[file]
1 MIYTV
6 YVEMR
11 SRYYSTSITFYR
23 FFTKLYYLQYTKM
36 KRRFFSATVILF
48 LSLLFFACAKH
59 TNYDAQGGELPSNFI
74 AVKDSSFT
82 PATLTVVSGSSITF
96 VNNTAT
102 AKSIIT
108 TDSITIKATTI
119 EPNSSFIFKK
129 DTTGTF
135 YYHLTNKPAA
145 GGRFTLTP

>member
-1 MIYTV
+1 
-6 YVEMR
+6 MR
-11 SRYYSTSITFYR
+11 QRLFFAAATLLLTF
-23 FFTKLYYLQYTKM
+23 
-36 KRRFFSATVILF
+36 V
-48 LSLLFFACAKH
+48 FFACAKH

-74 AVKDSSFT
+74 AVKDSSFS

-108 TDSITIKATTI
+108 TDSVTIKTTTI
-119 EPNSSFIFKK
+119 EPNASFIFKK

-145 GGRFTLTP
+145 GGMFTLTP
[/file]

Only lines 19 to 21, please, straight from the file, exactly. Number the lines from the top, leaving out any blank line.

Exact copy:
+1 
-6 YVEMR
+6 MR